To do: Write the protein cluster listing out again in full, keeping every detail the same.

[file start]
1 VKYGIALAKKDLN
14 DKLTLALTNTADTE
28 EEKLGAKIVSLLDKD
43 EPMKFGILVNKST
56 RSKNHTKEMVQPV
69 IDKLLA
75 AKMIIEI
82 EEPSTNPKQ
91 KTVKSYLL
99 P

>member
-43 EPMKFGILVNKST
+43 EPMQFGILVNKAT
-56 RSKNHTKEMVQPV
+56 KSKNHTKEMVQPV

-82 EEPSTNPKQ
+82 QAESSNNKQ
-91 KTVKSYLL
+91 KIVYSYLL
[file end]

1 VKYGIALAKKDLN
14 DKLTLALTNTADTE
28 EEKLGAKIVSLLDKD
43 EPMKFGILVNKST
56 RSKNHTKEMVQPV
69 IDKLLA
75 AKMIIEI
82 EEPSTNPKQ
91 KTVKSYLL
99 P

>member
-43 EPMKFGILVNKST
+43 EPMQFGILVNKAT
-56 RSKNHTKEMVQPV
+56 KSKNHTKEMVQPV

-82 EEPSTNPKQ
+82 QAESSNNKQ
-91 KTVKSYLL
+91 KIVYSYLL